St. Maarten and Jamaica agree on joint marketing’s necessity

POSTED: 07/24/11 1:25 PM

St. Maarten – Minister of Tourism, Economic Affairs, Transportation and Telecommunication Franklin Meyers and the Jamaican Tourism Minister Edmund C. Bartlett agree that the Caribbean region must market together in order to keep visitors coming. Their common position was expressed during a panel discussion titled “Caribbean Investment Focus – Where are the opportunities” on Friday at the 15th Annual National Association of Black Hotel Owners, Operators and Developers (NABHOOD) at Doral Golf Resort and Spa in Miami, Florida.

“Joint marketing makes good business sense.  Right now the issue is how we get to the format. I believe the only way to make it work is through the Caribbean Tourism Organization CTO and I believe once we start to market the Caribbean as a product we will become a major player in the tourism industry. It is difficult though to get everyone to see the vision, but I believe eventually we’ll get there,” Meyers said.

Bartlett concurs and said, “Multi-destination marketing is the wave of the future and we must create a regional carrier that allows us to move people from a central hub into other parts of the region, because if we attract visitors from the Asian countries they will definitely be interested in packages where they spend some time in Jamaica, some time in Trinidad and some time in St. Maarten even.”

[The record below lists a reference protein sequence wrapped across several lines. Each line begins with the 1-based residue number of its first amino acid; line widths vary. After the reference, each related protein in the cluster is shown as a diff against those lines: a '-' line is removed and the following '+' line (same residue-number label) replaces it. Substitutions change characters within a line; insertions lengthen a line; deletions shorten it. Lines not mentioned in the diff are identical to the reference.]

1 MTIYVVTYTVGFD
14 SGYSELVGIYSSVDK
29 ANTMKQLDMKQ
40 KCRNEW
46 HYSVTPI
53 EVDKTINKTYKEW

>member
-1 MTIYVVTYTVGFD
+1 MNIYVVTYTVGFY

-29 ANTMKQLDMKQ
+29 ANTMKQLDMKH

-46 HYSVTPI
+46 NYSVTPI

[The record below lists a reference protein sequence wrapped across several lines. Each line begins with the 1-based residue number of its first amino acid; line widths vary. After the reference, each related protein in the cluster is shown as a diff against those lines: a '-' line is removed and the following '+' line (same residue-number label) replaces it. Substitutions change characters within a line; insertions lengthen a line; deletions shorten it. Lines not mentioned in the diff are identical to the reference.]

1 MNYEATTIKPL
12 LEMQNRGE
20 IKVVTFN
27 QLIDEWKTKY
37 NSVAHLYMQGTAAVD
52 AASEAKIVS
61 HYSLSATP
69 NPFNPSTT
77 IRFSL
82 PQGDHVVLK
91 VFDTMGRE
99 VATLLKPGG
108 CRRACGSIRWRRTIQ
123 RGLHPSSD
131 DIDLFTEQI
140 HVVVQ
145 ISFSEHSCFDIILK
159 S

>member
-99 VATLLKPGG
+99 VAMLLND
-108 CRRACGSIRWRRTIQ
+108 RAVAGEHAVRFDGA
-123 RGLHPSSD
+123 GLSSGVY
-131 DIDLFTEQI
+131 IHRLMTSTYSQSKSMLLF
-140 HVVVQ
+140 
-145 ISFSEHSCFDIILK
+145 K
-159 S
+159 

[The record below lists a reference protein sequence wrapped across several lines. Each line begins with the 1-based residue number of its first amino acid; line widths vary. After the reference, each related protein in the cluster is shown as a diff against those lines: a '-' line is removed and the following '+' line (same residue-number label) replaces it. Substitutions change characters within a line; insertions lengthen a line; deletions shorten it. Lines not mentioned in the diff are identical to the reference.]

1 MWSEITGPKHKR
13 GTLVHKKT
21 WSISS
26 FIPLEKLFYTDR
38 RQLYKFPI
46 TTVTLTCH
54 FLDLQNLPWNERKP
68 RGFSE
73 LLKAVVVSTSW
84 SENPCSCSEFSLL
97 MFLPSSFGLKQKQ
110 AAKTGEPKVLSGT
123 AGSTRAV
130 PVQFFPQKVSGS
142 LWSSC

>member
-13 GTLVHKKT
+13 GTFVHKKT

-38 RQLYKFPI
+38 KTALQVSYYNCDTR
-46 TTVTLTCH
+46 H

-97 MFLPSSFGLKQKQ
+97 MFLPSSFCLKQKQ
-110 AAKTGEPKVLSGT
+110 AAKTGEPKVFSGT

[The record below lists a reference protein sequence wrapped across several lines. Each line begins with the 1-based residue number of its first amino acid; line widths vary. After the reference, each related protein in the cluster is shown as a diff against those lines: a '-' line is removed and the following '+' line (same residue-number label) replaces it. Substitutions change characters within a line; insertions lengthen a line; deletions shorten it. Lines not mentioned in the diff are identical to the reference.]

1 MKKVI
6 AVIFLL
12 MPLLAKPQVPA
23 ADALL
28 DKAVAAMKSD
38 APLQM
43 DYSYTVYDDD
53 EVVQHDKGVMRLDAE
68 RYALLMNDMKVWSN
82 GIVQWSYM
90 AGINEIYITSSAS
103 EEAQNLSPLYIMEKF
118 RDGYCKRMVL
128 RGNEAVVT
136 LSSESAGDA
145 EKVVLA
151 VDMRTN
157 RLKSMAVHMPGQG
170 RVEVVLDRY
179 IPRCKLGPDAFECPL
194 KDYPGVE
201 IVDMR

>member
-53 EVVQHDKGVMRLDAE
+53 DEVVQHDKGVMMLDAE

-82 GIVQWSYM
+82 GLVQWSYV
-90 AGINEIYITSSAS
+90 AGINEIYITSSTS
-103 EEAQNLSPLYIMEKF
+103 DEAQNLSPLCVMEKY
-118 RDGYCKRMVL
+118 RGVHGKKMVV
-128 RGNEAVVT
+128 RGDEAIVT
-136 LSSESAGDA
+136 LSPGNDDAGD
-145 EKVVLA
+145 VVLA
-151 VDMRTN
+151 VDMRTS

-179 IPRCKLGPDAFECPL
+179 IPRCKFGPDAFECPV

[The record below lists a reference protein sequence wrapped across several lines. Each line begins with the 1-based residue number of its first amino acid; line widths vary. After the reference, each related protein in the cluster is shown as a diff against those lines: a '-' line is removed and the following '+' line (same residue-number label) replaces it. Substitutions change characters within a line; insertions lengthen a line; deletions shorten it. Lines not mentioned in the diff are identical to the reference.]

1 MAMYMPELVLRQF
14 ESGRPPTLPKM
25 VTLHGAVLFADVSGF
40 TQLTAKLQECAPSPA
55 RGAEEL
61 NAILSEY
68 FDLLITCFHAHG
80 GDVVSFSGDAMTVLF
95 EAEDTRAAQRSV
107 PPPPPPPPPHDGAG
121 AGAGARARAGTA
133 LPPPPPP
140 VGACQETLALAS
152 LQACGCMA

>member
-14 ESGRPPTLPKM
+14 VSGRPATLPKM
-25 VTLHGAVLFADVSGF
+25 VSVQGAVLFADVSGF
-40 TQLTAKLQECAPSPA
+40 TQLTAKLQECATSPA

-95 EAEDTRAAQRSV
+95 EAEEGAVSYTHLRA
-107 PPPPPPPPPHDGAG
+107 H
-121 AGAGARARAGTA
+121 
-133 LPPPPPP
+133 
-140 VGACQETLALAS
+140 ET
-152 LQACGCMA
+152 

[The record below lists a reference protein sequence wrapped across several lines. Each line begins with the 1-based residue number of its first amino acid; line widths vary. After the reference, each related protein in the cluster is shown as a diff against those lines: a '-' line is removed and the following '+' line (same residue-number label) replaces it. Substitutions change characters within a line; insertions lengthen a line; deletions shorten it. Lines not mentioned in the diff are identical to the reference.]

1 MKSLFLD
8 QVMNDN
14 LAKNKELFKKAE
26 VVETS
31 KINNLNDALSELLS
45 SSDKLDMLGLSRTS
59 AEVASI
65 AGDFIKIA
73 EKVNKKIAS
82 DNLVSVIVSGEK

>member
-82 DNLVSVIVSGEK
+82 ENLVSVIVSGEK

Bartlett’s call comes even as his country prepares to welcome its first direct flight from Russia later this year.

Open for business

Meyers used his speaking time to point out that while St. Maarten is open for business, it is being selective about the type of business it wants to attract.

“We have to be selective and mass tourism is not something we would go for in St. Maarten because of our size so we are currently busy trying to diversify our product. The recession has also forced us to either sink or swim by looking at new markets like Europe. One of our main challenges continues to be that our airport is not open 24 hours a day and every airline we attract basically wants to arrive in a time slot between 12:00 noon and 3:00 p.m. and this is problematic for small developing island like ours, especially in the busy season,” Meyers said.

He also told the attending hoteliers that government has opened talks with Virgin Atlantic to get access to the British market and that Air Berlin is to commence a service that will open up the German market.

Reassurances

Meyers also provided the hoteliers with reassurances that a change in government here would not affect their investments.

“I can’t recall there’s ever been a major investment that was affected by a change of government besides what happened in Cuba. Tourism is our business and one thing is sure and that is while we may have political differences, government and opposition understands that tourism is our bread and butter so the focus will remain on tourism, thereby ensuring that investments in that sector are safe,” the minister said.

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